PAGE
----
The three main uses of the target particle に are as follows:
- To show the target (objective) of an action, e.g. I will go to school.
- To show the location of an object, e.g. the book is on the desk, the pen is in the box.
- To mark the time of an action, e.g. I met my friend at 8pm.
Because its translation in English differs depending on the usage then I would avoid thinking of it as “to”, “on”, “in” or “at” in English and remember the particle through example sentences.
1. The Target of an Action
|I rode the train.|
|He went to school.|
|I put the wallet in my bag.|
In the last sentence the English translation includes the possessive (my wallet, my bag) but neither of the Japanese sentences contain the possessive particle. The Japanese language redacts pronouns, objects, topics, and just about anything else when they are obvious from the context. In this case, it’s clear it was my wallet that I put in my bag. Consequently it is very unnaturally (but not grammatically incorrect) to write:
|I put my wallet in my bag.|
Perhaps the one trait that unites all beginners is the desire to add such details when speaking Japanese—one born out of directly translating from the English.
|I plan to go to London.|
In the last sentence the verb “to do” is modifying the noun “plan”. This is a very common phrase.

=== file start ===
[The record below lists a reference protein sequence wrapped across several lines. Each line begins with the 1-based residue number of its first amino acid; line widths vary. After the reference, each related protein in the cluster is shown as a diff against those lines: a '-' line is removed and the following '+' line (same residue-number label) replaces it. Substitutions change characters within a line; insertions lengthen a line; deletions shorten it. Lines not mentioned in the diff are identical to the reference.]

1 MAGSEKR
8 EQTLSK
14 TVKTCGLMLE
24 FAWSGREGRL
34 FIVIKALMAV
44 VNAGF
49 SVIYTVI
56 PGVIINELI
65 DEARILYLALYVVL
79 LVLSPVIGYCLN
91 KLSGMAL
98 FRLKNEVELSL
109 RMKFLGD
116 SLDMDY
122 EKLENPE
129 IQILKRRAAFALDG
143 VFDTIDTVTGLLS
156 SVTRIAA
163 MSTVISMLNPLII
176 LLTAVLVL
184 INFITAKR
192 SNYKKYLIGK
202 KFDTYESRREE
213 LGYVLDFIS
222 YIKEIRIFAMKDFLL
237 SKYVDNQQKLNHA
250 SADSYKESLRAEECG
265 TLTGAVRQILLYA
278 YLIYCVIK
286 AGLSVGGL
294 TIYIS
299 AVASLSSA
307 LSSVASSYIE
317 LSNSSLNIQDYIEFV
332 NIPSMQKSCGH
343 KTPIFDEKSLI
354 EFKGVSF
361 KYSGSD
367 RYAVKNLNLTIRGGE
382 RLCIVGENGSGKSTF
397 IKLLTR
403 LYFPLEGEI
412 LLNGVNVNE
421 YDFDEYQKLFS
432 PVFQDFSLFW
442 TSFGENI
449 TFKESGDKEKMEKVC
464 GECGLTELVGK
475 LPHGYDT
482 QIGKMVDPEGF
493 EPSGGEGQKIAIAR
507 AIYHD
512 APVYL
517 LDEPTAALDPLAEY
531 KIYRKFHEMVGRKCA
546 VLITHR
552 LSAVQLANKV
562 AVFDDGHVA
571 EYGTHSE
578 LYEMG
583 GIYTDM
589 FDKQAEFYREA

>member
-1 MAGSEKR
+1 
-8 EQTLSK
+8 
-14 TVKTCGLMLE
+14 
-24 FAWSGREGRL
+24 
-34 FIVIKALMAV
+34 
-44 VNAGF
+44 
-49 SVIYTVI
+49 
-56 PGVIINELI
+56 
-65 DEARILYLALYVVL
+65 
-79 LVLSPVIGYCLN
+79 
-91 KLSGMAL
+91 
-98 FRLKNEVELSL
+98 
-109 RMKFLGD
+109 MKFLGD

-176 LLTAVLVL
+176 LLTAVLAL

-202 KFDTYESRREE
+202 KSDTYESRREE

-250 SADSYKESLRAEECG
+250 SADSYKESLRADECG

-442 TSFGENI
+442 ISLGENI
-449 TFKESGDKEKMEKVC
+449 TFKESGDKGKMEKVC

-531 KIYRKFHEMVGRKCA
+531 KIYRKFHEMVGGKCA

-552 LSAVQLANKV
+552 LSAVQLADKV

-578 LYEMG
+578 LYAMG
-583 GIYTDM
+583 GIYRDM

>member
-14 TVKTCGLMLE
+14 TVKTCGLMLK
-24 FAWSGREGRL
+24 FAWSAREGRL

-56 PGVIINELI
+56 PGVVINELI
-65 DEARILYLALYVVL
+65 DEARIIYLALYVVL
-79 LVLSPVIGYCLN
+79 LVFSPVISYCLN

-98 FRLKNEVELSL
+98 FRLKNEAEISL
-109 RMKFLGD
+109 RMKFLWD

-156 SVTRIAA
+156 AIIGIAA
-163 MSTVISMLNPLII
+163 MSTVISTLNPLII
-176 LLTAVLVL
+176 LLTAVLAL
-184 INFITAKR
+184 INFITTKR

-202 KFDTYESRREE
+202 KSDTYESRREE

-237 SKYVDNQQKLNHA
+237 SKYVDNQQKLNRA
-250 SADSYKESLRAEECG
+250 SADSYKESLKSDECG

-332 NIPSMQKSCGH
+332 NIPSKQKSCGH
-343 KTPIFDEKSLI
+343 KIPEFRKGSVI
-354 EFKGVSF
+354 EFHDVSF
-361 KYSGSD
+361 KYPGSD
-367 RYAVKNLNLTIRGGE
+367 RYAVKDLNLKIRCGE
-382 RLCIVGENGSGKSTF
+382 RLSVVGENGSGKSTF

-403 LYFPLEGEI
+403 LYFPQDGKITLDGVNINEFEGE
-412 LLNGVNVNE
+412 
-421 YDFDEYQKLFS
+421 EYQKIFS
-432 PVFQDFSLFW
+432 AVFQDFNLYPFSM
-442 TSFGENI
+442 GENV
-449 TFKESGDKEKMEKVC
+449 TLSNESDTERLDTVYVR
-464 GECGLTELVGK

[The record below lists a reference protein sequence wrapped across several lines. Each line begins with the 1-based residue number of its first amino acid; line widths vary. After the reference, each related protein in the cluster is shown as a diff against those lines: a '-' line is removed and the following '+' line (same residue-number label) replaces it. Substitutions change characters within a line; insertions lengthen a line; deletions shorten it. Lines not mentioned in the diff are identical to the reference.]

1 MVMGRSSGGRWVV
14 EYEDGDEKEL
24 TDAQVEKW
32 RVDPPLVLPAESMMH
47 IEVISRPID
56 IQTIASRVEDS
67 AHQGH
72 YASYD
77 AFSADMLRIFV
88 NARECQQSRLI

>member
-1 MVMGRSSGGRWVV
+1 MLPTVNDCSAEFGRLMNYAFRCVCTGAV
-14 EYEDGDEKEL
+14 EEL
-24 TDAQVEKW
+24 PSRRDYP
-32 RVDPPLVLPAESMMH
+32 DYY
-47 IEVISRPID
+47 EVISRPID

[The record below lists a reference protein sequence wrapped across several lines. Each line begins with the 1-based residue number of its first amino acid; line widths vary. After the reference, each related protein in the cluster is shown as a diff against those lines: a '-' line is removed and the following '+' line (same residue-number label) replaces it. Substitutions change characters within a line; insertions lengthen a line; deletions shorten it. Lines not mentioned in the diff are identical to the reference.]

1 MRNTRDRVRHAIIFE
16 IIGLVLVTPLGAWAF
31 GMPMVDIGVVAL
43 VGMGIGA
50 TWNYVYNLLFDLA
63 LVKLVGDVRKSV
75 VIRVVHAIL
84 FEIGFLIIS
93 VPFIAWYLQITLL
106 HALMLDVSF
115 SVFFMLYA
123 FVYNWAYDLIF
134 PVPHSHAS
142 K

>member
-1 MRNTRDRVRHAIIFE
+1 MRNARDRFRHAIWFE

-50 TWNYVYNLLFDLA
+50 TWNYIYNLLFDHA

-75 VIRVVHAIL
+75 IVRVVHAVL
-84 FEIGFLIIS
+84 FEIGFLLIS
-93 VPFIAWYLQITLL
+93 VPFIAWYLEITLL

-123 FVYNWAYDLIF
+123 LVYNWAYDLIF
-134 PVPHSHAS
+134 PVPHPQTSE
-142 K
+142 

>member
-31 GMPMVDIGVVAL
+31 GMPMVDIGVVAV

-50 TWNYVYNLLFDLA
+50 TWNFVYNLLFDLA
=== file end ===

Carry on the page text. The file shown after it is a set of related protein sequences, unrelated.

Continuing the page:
The meaning of target is not restricted to a physical movement from A to B; it also refers to the direction of an action, e.g. I phoned my friend (the direction of action is from you towards your friend).
|She didn’t phone her mother.|
Usage of the target particle with the verbs “to meet” and “to speak” is perhaps a little less obvious.
|I will meet my friend.|
|I spoke to the teacher.|
2. The Location Marker
As a location marker に is very often used with the verbs ある and いる (the verb “to exist” for inanimate and animate objects, respectively).
|The cat is in the garden.|
|The book was on the table.|
|The university is in the center of Tokyo.|
3. The Time Marker
に can also mark the time an event took place, e.g. I went to sleep at 10pm, I phoned my father on 4 July.
|I ate breakfast at 10 o’clock.|
|Naoko spoke to her father at six o’clock.|
Note how in the last example sentence に is used twice but for different purposes. This is perfectly acceptable and shouldn’t create any confusion given the context. In other words, you can’t “speak to 6 o’clock at your father”.
|I will go to Kyoto on 4 July.|